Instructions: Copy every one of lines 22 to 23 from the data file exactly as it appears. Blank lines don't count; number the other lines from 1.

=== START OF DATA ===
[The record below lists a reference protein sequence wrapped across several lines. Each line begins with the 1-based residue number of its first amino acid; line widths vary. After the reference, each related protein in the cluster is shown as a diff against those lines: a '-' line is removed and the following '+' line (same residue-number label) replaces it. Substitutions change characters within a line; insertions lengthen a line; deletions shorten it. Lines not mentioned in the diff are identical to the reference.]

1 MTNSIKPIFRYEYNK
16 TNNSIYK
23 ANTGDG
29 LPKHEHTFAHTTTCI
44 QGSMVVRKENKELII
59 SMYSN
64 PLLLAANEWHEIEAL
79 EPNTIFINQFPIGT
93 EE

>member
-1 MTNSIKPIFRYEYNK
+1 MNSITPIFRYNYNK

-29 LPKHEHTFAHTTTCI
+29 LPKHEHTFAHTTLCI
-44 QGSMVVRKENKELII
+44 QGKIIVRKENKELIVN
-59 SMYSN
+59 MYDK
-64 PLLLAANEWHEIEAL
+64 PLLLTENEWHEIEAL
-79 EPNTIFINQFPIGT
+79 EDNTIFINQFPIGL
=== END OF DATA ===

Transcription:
-79 EPNTIFINQFPIGT
+79 EDNTIFINQFPIGL